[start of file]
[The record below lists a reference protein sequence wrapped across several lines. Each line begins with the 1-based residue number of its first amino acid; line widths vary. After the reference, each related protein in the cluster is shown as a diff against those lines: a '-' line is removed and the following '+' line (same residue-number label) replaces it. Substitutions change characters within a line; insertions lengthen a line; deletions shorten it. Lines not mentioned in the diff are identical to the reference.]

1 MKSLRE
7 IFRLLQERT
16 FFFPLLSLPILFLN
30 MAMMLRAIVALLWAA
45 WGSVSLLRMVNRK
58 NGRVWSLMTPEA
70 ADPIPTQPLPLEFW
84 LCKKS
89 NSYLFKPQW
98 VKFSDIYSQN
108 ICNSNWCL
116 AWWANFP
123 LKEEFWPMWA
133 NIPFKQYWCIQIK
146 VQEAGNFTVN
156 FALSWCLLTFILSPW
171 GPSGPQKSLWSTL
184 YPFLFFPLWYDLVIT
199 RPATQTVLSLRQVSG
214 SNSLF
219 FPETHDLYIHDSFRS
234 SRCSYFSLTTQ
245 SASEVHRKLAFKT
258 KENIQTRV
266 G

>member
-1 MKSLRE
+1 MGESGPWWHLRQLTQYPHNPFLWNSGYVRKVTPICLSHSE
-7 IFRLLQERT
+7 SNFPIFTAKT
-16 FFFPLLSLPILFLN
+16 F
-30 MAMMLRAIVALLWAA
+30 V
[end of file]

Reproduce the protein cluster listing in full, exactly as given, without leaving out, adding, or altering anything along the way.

[The record below lists a reference protein sequence wrapped across several lines. Each line begins with the 1-based residue number of its first amino acid; line widths vary. After the reference, each related protein in the cluster is shown as a diff against those lines: a '-' line is removed and the following '+' line (same residue-number label) replaces it. Substitutions change characters within a line; insertions lengthen a line; deletions shorten it. Lines not mentioned in the diff are identical to the reference.]

1 MKSLRE
7 IFRLLQERT
16 FFFPLLSLPILFLN
30 MAMMLRAIVALLWAA
45 WGSVSLLRMVNRK
58 NGRVWSLMTPEA
70 ADPIPTQPLPLEFW
84 LCKKS
89 NSYLFKPQW
98 VKFSDIYSQN
108 ICNSNWCL
116 AWWANFP
123 LKEEFWPMWA
133 NIPFKQYWCIQIK
146 VQEAGNFTVN
156 FALSWCLLTFILSPW
171 GPSGPQKSLWSTL
184 YPFLFFPLWYDLVIT
199 RPATQTVLSLRQVSG
214 SNSLF
219 FPETHDLYIHDSFRS
234 SRCSYFSLTTQ
245 SASEVHRKLAFKT
258 KENIQTRV
266 G

>member
-1 MKSLRE
+1 MGESGPWWHLRQLTQYPHNPFLWNSGYVRKVTPICLSHSE
-7 IFRLLQERT
+7 SNFPIFTAKT
-16 FFFPLLSLPILFLN
+16 F
-30 MAMMLRAIVALLWAA
+30 V